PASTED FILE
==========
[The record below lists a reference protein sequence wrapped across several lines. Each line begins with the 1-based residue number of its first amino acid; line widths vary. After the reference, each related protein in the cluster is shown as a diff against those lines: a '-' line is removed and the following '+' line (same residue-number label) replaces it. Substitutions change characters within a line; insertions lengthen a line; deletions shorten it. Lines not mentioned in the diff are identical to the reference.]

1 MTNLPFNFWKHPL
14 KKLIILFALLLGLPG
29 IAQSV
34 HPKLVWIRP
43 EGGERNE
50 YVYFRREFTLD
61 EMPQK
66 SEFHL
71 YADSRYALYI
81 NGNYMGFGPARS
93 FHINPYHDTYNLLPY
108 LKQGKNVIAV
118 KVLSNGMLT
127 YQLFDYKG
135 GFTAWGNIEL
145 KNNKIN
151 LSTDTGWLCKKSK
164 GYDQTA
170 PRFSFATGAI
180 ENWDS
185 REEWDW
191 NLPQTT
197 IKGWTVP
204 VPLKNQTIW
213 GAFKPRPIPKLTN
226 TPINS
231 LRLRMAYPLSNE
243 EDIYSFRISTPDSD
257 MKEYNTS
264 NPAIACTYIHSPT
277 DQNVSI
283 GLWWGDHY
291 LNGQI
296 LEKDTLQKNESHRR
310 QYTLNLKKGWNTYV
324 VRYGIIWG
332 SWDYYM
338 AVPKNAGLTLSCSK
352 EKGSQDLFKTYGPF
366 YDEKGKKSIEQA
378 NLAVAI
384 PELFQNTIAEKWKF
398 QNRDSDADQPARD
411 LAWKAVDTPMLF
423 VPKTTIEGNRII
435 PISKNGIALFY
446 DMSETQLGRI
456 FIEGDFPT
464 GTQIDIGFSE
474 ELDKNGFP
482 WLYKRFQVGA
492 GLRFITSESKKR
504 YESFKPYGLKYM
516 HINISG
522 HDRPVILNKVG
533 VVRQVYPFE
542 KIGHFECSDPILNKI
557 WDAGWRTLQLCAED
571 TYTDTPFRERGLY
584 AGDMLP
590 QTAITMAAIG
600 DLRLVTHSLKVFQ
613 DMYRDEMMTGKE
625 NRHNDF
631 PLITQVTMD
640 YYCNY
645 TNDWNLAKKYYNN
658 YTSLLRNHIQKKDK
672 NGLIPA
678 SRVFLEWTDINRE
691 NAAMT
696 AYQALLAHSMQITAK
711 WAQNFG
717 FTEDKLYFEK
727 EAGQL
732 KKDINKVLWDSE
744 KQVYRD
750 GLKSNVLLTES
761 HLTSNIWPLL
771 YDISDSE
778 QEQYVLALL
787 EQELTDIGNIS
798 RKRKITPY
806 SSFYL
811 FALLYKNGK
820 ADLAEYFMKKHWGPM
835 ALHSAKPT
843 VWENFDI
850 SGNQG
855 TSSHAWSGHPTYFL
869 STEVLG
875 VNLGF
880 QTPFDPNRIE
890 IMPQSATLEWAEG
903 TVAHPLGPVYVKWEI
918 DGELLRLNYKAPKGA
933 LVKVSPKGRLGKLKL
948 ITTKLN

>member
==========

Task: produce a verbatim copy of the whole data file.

[The record below lists a reference protein sequence wrapped across several lines. Each line begins with the 1-based residue number of its first amino acid; line widths vary. After the reference, each related protein in the cluster is shown as a diff against those lines: a '-' line is removed and the following '+' line (same residue-number label) replaces it. Substitutions change characters within a line; insertions lengthen a line; deletions shorten it. Lines not mentioned in the diff are identical to the reference.]

1 MTNLPFNFWKHPL
14 KKLIILFALLLGLPG
29 IAQSV
34 HPKLVWIRP
43 EGGERNE
50 YVYFRREFTLD
61 EMPQK
66 SEFHL
71 YADSRYALYI
81 NGNYMGFGPARS
93 FHINPYHDTYNLLPY
108 LKQGKNVIAV
118 KVLSNGMLT
127 YQLFDYKG
135 GFTAWGNIEL
145 KNNKIN
151 LSTDTGWLCKKSK
164 GYDQTA
170 PRFSFATGAI
180 ENWDS
185 REEWDW
191 NLPQTT
197 IKGWTVP
204 VPLKNQTIW
213 GAFKPRPIPKLTN
226 TPINS
231 LRLRMAYPLSNE
243 EDIYSFRISTPDSD
257 MKEYNTS
264 NPAIACTYIHSPT
277 DQNVSI
283 GLWWGDHY
291 LNGQI
296 LEKDTLQKNESHRR
310 QYTLNLKKGWNTYV
324 VRYGIIWG
332 SWDYYM
338 AVPKNAGLTLSCSK
352 EKGSQDLFKTYGPF
366 YDEKGKKSIEQA
378 NLAVAI
384 PELFQNTIAEKWKF
398 QNRDSDADQPARD
411 LAWKAVDTPMLF
423 VPKTTIEGNRII
435 PISKNGIALFY
446 DMSETQLGRI
456 FIEGDFPT
464 GTQIDIGFSE
474 ELDKNGFP
482 WLYKRFQVGA
492 GLRFITSESKKR
504 YESFKPYGLKYM
516 HINISG
522 HDRPVILNKVG
533 VVRQVYPFE
542 KIGHFECSDPILNKI
557 WDAGWRTLQLCAED
571 TYTDTPFRERGLY
584 AGDMLP
590 QTAITMAAIG
600 DLRLVTHSLKVFQ
613 DMYRDEMMTGKE
625 NRHNDF
631 PLITQVTMD
640 YYCNY
645 TNDWNLAKKYYNN
658 YTSLLRNHIQKKDK
672 NGLIPA
678 SRVFLEWTDINRE
691 NAAMT
696 AYQALLAHSMQITAK
711 WAQNFG
717 FTEDKLYFEK
727 EAGQL
732 KKDINKVLWDSE
744 KQVYRD
750 GLKSNVLLTES
761 HLTSNIWPLL
771 YDISDSE
778 QEQYVLALL
787 EQELTDIGNIS
798 RKRKITPY
806 SSFYL
811 FALLYKNGK
820 ADLAEYFMKKHWGPM
835 ALHSAKPT
843 VWENFDI
850 SGNQG
855 TSSHAWSGHPTYFL
869 STEVLG
875 VNLGF
880 QTPFDPNRIE
890 IMPQSATLEWAEG
903 TVAHPLGPVYVKWEI
918 DGELLRLNYKAPKGA
933 LVKVSPKGRLGKLKL
948 ITTKLN

>member